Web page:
Yuma Divorce: Arizona Laws Regarding Refused Visitation and Custody Rights

Once a parenting plan has been finalized by the courts, both parents are expected to follow it. This means that if you are the custodial parent, you will be expected to comply with the visitation schedule, and the non-custodial parent will also be expected to follow this visitation schedule. Of course, plans can change, and a parenting plan should include provisions for how both parents can communicate with one another in the infrequent event that visitation needs to be rescheduled.

But what happens if a child doesn’t want to visit the non-custodial parent, and what can you do if you show up for visitation times and the other parent isn’t there or doesn’t want to meet with your child? Each of these situations can be quite alarming and stressful, both for the custodial parent and for the child. Here are a few tips for how you can deal with each of these situations should they arise. Ultimately, it is important to understand that each situation is unique and this article isn’t meant to replace legal advice provided by a family lawyer. If your child doesn’t want to see his or her non-custodial parent, you may still be legally obligated to honor your parenting plan and visitation schedule. In order to make any changes, you may need to seek a modification of your parenting plan in court. If you have questions about your rights or options, reach out to Schneider & Onofry, P.C., a Yuma, Arizona family law firm
today.What You Can Do If Your Child Doesn’t Want to Visit the Non-Custodial Parent?

The reasons why a child might not want to visit with a non-custodial parent can be complex. If your divorce was contentious, if your divorce involved domestic violence, or if family dynamics are fraught, a child might refuse to visit the non-custodial parent. This can be especially an issue with teens or older children, though younger children may also sometimes refuse to visit the non-custodial parent. If your child doesn’t want to visit his or her mom or dad, it is important to understand why this is happening. A child shouldn’t be forced to see a parent if he or she doesn’t want to, but a custodial parent can be held legally accountable if visitation plans aren’t honored. So, what can you do?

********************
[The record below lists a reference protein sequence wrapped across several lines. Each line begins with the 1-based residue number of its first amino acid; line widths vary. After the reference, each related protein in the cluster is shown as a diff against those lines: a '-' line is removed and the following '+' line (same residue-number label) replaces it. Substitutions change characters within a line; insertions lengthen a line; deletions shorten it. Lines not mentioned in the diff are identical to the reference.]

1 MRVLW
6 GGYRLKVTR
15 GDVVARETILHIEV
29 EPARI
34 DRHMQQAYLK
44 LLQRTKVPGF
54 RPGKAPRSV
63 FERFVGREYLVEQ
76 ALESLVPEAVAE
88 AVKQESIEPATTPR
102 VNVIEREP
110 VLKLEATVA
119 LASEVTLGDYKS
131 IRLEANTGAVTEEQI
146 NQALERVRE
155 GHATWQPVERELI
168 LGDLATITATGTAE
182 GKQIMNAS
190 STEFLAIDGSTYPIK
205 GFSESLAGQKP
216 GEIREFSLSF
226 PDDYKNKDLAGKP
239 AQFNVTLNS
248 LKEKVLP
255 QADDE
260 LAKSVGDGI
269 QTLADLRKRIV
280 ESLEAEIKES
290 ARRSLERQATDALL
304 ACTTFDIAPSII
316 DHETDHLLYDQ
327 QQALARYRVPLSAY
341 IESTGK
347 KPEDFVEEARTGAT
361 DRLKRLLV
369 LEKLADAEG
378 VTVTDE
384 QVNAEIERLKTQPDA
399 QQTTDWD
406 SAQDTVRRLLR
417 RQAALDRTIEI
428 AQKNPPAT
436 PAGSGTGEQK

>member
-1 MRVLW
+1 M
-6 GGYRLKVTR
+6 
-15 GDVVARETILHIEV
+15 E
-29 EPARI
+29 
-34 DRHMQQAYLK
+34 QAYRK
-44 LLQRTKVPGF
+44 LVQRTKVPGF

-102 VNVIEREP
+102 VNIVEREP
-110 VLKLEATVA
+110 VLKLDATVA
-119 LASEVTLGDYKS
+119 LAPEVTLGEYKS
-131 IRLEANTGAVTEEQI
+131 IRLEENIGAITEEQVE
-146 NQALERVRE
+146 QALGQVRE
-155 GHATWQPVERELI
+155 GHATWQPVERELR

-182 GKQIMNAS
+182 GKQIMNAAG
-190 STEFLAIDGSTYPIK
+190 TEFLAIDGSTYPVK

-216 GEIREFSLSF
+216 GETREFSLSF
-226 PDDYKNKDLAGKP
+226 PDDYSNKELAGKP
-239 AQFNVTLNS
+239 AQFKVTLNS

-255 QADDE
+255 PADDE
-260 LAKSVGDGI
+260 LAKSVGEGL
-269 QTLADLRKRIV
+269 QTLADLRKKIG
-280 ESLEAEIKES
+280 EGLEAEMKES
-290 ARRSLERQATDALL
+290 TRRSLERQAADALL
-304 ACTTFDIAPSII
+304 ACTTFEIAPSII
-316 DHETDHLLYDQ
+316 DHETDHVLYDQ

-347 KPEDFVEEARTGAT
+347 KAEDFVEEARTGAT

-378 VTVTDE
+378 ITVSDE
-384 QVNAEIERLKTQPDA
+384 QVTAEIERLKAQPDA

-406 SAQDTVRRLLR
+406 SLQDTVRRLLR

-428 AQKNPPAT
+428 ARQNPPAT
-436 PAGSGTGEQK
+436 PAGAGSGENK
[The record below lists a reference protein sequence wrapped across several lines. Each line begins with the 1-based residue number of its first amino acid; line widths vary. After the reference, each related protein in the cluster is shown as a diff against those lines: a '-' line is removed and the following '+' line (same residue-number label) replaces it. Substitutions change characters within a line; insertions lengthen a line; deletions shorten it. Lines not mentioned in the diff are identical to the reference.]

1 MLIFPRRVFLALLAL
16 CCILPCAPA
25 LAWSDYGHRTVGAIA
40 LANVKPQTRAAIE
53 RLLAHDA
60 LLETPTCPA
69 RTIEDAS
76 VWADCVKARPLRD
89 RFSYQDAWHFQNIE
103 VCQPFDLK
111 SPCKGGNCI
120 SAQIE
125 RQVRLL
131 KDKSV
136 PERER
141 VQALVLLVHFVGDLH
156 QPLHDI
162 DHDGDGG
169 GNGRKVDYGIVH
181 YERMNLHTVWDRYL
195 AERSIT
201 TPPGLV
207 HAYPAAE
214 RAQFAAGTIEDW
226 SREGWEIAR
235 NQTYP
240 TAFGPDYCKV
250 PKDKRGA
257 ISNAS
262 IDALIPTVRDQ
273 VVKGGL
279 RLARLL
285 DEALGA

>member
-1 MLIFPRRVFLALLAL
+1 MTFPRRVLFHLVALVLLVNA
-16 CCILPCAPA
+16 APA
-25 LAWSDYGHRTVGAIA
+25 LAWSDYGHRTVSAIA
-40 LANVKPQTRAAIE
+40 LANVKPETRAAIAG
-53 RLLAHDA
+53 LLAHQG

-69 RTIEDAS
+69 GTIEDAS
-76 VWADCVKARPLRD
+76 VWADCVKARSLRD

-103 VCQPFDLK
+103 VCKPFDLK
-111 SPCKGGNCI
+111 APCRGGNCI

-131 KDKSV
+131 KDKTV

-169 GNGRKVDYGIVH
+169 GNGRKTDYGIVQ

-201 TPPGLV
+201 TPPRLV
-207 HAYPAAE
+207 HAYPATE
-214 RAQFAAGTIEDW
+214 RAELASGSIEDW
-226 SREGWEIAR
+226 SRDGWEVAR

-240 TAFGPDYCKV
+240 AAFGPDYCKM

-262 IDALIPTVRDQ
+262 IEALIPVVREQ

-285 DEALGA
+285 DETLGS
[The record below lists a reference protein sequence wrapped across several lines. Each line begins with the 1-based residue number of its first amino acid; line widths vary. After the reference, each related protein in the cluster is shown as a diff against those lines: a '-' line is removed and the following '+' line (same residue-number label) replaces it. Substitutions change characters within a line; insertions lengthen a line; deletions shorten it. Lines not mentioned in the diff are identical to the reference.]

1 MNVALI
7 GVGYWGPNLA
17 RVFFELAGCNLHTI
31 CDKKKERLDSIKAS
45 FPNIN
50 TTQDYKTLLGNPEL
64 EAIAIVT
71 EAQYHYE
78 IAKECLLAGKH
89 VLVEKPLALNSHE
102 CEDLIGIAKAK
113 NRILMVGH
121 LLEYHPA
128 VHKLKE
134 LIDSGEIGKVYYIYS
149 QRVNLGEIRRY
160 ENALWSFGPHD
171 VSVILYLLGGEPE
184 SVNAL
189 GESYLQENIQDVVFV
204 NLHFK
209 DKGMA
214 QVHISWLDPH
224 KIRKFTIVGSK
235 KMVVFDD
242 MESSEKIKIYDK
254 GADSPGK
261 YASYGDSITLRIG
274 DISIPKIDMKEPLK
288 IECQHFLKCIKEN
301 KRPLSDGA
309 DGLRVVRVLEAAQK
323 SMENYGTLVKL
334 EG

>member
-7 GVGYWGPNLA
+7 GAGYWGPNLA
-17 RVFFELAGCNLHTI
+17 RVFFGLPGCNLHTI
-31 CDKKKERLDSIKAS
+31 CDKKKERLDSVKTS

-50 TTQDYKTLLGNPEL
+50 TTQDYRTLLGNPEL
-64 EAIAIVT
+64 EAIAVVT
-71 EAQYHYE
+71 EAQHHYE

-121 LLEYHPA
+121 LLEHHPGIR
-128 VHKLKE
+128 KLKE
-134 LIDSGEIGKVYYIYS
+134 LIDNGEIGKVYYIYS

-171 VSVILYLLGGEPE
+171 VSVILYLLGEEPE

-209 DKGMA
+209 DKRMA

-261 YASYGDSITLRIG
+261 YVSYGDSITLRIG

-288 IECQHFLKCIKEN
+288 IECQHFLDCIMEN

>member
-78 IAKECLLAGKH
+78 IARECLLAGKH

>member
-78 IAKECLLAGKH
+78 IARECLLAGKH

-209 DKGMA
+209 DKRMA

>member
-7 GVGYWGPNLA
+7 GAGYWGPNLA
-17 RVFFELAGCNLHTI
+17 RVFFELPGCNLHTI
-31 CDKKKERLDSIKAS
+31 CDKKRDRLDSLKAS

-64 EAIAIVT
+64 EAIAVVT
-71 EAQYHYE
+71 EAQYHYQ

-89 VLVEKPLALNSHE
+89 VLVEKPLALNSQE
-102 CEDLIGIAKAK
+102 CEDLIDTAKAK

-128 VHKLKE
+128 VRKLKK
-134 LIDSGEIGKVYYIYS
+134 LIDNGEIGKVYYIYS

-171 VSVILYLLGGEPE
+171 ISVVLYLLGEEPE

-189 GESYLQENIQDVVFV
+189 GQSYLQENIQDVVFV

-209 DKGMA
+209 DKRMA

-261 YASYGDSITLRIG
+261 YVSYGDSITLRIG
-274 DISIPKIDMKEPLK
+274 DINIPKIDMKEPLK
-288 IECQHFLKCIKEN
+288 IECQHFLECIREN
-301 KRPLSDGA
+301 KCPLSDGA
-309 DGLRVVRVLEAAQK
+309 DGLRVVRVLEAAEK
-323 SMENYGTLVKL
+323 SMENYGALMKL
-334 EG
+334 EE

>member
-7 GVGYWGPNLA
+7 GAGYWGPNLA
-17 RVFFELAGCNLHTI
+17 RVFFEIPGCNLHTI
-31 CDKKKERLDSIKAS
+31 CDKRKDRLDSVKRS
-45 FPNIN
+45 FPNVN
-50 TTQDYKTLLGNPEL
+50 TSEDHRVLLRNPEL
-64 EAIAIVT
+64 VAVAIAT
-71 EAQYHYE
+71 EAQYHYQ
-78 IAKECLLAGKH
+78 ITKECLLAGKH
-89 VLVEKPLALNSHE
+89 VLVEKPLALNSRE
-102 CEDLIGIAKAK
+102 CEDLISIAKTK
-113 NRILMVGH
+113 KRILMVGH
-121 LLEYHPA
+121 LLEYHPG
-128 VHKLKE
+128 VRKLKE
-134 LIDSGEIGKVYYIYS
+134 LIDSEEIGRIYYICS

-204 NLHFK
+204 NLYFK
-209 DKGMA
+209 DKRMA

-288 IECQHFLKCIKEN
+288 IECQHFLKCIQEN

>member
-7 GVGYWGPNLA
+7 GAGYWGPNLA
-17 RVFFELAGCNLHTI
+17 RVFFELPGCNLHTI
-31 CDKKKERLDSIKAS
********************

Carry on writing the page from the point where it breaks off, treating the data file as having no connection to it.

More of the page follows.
First take the time to understand why your child doesn’t want to see his or her parent. Is there an emotional reason? Is he or she afraid or angry at the other parent? Does he or she feel unsafe? The reasons underlying his or her choice may play an important role in the next steps you’ll need to take. For example, if there is anger stemming from divorce, or if your child feels alienated, psychological counseling may be an option. According to the Journal of Clinical Psychology, in the aftermath of highly-conflicted divorce, children may need counseling in order to be reunited with the other parent.

What happens if your child feels unsafe or is being abused? If this is the case, you may need to take the case to court to seek a modification to your parenting plan. A family law firm like Schneider & Onofry, P.C. in Yuma, Arizona may be able to assist you.

If your child is refusing to see his or her parent, and the child is old enough, he or she may have the option or presenting his or her case in family court as well. Sometimes parenting plans are made when a child is young. As a child gets older, he or she may have reasons why he or she may not want to see the other parent. If, after talking to your child, or seeking counseling, your child still doesn’t want to continue with the visitation schedule, you may have the option of seeking a modification in court. With any legal issue, it can be helpful to have a family law firm on your side. Reach out to Schneider & Onofry, P.C., a Yuma, Arizona family law firm to learn more.

What Can I Do If the Other Parent Doesn’t Show Up to Visitations?

It can be devastating for both the parent and the child when the non-custodial parent doesn’t show up to visitations. There may not be much you can do if this happens. You can always talk to the other parent about finding a time that meets his or her schedule, but if you feel that no-shows are causing your child emotional harm, you may want to modify your parenting plan in court. For example, a parenting plan could be modified by including provisions about cancelations or communication. Or a parenting plan could be modified to better meet the other parent’s visitation habits. If you need assistance modifying a parenting plan, consider speaking to the family lawyers at Schneider & Onofry, P.C. in Yuma, Arizona today. Our lawyers may be able to help you.